Prior to the race, I'd agreed to take whatever runner position no one else wanted. The rest of the team duly awarded me the number five slot﹘the position with the highest mileage. Over three legs﹘numbered 5, 12, and 19﹘I'd total 13.5 miles, but with a few hours of rest between each section. I tried to maintain a 6:45 pace on each, which seemed reasonable. At 4.8 miles, Leg 5 was the hilliest of the three and I finished right on pace. Leg 12 was 6.1 miles, but the net downhill allowed me to go a little faster.
Since Leg 12 is the longest of the entire race, the organizers decided to split it up. They provided a "pit stop" at Grist Iron Brewery for those riding in vehicles or on bicycles. As I was out there on the run, the Dawn to Dusk Party Wagon pulled into Grist Iron to meet up with Juan's wife Katie and their two-month-old daughter. I had no idea what they were up to, as they'd already passed and heckled me a mile into the leg. The next thing I knew, they were passing and yelling again. "I've got one mile to go!" I screamed back. With the mid-afternoon traffic flow and all the hustle and bustle of the event, it would be a close call getting Jack to the exchange point before I arrived on foot. Yet somehow they got there on time and he was ready to run.
As we pulled into Seneca Lake Camp, the exchange where I'd wait for Hayley and then start my final leg, it was apparent that a quick exit in the van was impossible. There were just too many people and cars, and part of the dirt road to the parking area was closed due to a washout. Leg 19 was only 2.6 miles, meaning my teammates wouldn't have much time to mess around in traffic. Jack tried to convince the volunteer traffic marshals that I'm a world class runner, (spoiler alert﹘I'm not,) and he'd need to get the van on the road stat. They finagled some sort of Irish exit and made it to the next exchange with enough spare time while I ran Leg 19 at my fastest pace of the day.
Dawn to Dusk kept up the overachieving pace throughout the final third of the race. Ruth and Juan both ran well on the off-road sections at Sampson State Park. None of us slowed down significantly on our final legs. As we waiting for Nate at Lakefront Park in Geneva, we knew we'd break 11:30 as a team. Nate arrived at the team meetup spot and we all jogged the last 100 meters together for an 11:25 finish.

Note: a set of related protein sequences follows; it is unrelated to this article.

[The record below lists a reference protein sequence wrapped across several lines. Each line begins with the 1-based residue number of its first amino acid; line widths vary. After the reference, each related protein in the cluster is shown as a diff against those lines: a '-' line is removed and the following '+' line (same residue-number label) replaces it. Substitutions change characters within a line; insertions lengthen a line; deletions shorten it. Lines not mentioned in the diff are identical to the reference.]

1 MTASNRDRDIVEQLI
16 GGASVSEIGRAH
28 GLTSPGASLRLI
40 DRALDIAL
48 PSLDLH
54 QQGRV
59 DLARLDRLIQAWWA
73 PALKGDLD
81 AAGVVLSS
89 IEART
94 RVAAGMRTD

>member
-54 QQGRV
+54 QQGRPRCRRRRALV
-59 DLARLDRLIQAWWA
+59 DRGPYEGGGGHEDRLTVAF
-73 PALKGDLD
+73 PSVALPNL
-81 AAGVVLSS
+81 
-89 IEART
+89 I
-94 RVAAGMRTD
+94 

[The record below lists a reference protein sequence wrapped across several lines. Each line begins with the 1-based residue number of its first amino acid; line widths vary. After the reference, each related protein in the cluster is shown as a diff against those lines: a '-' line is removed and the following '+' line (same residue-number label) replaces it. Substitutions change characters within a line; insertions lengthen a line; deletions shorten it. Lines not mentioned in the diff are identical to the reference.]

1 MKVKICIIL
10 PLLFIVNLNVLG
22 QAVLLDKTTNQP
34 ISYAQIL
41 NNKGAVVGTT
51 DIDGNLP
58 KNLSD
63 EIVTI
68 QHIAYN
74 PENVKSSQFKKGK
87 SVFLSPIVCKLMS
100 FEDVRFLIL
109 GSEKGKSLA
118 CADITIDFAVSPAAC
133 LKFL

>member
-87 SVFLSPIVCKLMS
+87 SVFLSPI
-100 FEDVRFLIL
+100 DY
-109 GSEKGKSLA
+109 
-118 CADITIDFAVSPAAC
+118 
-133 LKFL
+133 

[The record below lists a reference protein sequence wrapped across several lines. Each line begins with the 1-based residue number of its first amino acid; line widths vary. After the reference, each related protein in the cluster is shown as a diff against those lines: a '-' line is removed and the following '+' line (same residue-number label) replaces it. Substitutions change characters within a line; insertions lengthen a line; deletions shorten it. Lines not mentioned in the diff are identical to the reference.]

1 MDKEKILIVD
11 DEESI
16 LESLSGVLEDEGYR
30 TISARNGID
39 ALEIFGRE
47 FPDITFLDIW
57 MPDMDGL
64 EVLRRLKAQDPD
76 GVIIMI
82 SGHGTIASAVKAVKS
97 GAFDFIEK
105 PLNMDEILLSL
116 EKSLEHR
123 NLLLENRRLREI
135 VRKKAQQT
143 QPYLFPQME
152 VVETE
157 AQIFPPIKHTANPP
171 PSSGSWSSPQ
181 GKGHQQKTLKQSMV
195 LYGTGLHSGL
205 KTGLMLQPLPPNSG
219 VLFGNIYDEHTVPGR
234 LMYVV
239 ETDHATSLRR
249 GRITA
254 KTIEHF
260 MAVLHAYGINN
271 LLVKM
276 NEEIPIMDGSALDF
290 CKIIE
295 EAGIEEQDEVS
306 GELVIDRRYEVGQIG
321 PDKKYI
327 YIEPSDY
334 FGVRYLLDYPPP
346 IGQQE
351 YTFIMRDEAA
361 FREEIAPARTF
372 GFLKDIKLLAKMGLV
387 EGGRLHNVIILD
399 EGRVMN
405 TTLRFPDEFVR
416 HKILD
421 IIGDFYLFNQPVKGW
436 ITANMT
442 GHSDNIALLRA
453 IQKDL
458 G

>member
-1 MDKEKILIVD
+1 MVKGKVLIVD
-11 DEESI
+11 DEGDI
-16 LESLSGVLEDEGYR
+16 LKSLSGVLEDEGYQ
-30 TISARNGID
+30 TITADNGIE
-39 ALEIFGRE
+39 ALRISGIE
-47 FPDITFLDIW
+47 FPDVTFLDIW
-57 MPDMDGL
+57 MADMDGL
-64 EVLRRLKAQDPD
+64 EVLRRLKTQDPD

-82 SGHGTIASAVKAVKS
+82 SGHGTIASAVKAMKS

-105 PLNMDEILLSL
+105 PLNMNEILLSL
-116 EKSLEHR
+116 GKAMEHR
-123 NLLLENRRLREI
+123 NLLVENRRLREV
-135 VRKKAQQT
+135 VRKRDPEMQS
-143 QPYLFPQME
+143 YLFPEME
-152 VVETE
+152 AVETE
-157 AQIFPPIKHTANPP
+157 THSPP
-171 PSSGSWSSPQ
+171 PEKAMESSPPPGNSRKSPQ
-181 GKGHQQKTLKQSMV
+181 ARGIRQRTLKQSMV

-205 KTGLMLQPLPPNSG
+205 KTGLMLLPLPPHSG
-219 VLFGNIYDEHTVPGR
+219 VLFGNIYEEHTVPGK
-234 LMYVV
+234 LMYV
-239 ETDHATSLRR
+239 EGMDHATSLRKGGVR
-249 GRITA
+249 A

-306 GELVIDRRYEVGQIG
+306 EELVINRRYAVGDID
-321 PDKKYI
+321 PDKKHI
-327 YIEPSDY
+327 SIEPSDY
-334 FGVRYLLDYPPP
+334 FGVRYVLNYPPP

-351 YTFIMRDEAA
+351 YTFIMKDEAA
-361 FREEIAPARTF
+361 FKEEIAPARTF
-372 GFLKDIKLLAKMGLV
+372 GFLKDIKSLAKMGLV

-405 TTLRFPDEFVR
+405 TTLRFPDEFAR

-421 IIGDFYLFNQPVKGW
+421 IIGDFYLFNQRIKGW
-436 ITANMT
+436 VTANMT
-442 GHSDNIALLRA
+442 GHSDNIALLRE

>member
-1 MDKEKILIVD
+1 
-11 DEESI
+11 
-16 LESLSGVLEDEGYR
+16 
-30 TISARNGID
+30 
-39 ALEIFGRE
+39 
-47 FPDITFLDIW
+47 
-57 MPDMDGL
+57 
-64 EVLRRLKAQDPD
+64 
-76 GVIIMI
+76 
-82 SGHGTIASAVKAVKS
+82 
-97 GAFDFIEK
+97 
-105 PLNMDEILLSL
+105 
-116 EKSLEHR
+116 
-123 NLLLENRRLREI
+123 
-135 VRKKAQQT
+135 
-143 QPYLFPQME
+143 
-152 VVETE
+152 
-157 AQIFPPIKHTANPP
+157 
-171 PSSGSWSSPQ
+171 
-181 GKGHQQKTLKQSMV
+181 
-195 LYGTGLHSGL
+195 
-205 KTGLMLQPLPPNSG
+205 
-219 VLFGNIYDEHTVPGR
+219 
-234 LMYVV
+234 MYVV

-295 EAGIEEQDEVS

The post-race event was pretty good even though we were all cold and tired. Runners hung out at the park on the water's edge and swapped stories. Seneca7 provided the vegetarian chili and cornbread. Norah's parents provided the beer. Each runner received a finisher's medal corresponding to his or her runner position on the team, meaning each of our medals was different, cut with numbers one through seven.
I was saddened to learn the following day that one runner﹘a well-known triathlon coach from Syracuse﹘collapsed during the race, received CPR, and ultimately didn't make it. Although I never met Brendan Jackson, I know many people who were acquainted with him. Condolences to his friends and family.
Each of my relay legs turned out to be a solid lactate threshold workout. The relay was my third race of the month and only two weeks removed from the Breakneck Point Marathon. During the relay, I felt fully recovered from the Breakneck run that had left me pretty battered. I had also run the Springletrack Fat-Ass on April 1 as part of a big training weekend, then made the wise decision to hold back during the Skunk Cabbage Half Marathon on April 9. My body felt normal two days after Seneca and I got back into my regular running routine. Next up is the Thom B 52k on May, and then Cayuga Trails on June 3.
As it turns out, Dawn to Dusk was ultimately not assessed with the 27-minute penalty for finishing too early. That left us with an official time of 11:25:55, for an average pace of 8:50 per mile. We placed right in the middle of the pack in 137th overall, and 84/184 in the Mixed Division. Congrats to Cayuga 7, the Ithaca-based team comprised of High Noon AC and Red Newt Racing athletes, who set a course record in the Mixed Division and finished second overall. (Full results.)
The best part about the Seneca7 is the teamwork. Everyone on the team meshed well and kept a great attitude despite the long and tiring day and the stressful driving situation. For how large and involved the event is, the organizers did a good job keeping things under control and having rules in place for the safety of everyone involved. One volunteer really made an impression. As I thanked the elderly man that was road marshaling at Seneca Lake Camp, he replied "I've been here every year so far. And I wouldn't miss it for anything." And his face told me that his words were genuine.